“It may be a grieving mother, it may be someone who’s going through a separation or a divorce,” he said. “I think that ‘vulnerability’ puts so much of a stigma on it.”

Larson echoed that approach, saying that “instead of trying to determine which adults fit this label, we should recognize the reality that all people can be vulnerable to abuse during challenging times in their life or in specific situations where there is a distinct power differential.”

Focusing on “vulnerable adults” also obscures the role of abusers, said Kivi.

“I think the use of the term ‘vulnerable adult’ wrongly focuses on characteristics of victims instead of the characteristics of offending clergy,” she said. “Instead, I think canon law should adopt the terms ‘consenting’ versus ‘non-consenting adults’ when it comes to any sexual contact between priests and adults.”

Kivi has also developed a template of a website statement that can be used by caregiving organizations to describe their safe environment policy for adults. The template lists a number of red flags indicating a member of the clergy or counselor has violated a care-seeker’s boundaries — for example, by confiding in the care-seeker, misusing Scripture or other aspects of religion to groom a victim, meeting outside of a normal counseling or clinical setting, and engaging in sexual touch or activity.

Lay people can play a pivotal role in developing more robust and specific protocols to protect adults from abuse in the Catholic Church, especially “coming off the heels of the Synod (on Synodality),” which called for greater lay involvement in the life of the church, said McDonnell.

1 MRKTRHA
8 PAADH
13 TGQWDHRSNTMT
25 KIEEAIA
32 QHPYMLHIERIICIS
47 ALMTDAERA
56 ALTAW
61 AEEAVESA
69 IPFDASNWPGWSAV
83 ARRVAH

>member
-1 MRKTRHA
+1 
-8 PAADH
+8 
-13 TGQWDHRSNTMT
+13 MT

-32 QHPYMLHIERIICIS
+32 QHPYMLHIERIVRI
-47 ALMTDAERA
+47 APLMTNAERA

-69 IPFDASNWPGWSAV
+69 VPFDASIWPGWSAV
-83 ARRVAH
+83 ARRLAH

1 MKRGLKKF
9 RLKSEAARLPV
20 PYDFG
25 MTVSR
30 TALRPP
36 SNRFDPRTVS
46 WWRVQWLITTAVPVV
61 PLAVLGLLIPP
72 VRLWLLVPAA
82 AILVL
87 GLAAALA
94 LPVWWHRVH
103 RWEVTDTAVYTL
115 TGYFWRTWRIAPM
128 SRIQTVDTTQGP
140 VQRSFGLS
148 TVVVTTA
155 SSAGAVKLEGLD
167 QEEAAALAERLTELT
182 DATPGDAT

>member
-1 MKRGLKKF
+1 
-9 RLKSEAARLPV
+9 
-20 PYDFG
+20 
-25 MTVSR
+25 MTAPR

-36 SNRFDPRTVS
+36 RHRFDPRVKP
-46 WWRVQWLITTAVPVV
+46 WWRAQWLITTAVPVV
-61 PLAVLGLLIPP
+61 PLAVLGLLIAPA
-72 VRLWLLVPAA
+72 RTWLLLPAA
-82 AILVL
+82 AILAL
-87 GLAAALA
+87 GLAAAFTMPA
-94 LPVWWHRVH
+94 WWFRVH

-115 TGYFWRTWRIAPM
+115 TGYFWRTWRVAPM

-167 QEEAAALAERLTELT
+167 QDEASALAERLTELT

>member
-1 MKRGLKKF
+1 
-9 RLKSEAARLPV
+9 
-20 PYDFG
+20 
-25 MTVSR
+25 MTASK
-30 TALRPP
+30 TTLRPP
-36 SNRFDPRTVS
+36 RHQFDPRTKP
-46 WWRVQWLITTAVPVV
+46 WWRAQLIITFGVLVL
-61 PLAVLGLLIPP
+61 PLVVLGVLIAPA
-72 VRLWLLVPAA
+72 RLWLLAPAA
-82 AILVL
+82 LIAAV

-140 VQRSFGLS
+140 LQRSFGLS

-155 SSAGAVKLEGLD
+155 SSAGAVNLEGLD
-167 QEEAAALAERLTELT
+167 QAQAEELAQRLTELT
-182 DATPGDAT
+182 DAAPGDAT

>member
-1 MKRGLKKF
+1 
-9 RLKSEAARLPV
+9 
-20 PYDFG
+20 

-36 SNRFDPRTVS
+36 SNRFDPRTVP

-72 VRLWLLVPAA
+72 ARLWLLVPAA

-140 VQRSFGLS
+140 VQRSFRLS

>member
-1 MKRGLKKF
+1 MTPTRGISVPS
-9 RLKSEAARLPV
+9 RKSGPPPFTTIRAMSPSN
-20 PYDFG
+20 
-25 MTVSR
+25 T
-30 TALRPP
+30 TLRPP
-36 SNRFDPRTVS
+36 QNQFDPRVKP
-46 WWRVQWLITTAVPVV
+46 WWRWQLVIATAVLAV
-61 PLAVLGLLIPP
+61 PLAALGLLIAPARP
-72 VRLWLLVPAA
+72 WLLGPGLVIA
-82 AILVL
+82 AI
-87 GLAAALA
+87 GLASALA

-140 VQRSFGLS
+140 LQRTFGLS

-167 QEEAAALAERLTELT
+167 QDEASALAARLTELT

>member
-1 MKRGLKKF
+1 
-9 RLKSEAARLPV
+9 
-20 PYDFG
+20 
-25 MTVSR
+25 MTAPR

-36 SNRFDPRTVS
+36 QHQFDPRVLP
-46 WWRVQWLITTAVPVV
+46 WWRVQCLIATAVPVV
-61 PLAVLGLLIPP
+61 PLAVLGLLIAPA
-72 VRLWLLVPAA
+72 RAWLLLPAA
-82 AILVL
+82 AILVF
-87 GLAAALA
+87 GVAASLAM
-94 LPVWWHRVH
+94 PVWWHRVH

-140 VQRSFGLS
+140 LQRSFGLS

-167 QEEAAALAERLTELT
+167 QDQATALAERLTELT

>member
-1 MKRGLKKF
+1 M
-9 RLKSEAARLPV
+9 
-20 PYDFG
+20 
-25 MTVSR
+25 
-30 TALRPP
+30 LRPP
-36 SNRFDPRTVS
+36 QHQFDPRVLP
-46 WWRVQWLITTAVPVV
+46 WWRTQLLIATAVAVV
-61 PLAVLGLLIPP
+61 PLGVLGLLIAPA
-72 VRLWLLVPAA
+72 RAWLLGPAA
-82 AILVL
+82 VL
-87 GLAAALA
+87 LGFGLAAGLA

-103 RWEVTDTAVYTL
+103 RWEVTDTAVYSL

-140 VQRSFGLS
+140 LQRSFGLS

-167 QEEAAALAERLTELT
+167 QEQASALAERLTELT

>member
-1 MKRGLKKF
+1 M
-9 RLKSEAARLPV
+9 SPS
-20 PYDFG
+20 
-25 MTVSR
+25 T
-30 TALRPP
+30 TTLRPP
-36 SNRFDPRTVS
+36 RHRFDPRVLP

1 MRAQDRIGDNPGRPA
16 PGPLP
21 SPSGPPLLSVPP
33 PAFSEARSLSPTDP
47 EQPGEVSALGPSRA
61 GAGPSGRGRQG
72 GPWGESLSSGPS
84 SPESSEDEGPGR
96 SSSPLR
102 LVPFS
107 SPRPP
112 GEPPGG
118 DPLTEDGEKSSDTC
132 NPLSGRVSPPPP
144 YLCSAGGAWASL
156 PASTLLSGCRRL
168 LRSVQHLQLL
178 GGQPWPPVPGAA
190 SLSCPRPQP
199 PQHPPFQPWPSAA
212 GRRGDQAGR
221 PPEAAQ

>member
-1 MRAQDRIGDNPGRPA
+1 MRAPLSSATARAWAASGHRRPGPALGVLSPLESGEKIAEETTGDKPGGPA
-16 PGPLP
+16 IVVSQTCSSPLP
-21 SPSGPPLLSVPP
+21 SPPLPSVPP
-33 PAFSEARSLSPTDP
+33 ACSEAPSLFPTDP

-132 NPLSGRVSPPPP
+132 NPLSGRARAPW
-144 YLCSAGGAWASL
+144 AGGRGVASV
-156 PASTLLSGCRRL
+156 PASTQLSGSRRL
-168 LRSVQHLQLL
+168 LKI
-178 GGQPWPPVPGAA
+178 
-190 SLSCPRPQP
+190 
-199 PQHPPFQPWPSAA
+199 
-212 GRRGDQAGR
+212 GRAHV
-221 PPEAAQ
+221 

He also recommended diocesan policies that pointed adults to licensed counselors for treatment that would be protected under privacy laws and regulated by professional medical and clinical boards.

During their fall 2023 plenary assembly, a number of U.S. bishops stressed the need for an increase in the number of Catholic mental health professionals qualified to address mental illness holistically, through psychiatric, psychological and spiritual treatment modalities.

“As pastors, we are not mental health professionals, but we can be mental health ministers,” said Metropolitan Archbishop Borys A. Gudziak of the Ukrainian Catholic Archeparchy of Philadelphia in his address to the assembly. Archbishop Gudziak, who chairs the USCCB’s Committee on Domestic Justice and Human Development, and Bishop Robert E. Barron of Winona-Rochester, Minn., chairman of the USCCB’s Committee on Laity, Marriage, Family Life and Youth, are leading the National Catholic Mental Health Campaign, launched by the U.S. bishops in October.

McDonnell suggested that adults seeking pastoral counseling “find a trusted figure that you would allow to sit in on any type of a session” to prevent abuse.

Despite the Catholic Church’s long road ahead in protecting adults from abuse, Larson said she remains hopeful.

“I do see awareness building in recent years, and there are certainly church leaders who are trying to face this reality and formulate a just and compassionate response,” she said. “As more and more cases of adult abuse come to light, I have hope that we are finally reaching the point when we will come together as the Body of Christ to protect all members of the body.”

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Gina Christian is a national reporter for OSV News. Follow her on X, formerly Twitter, at @GinaJesseReina.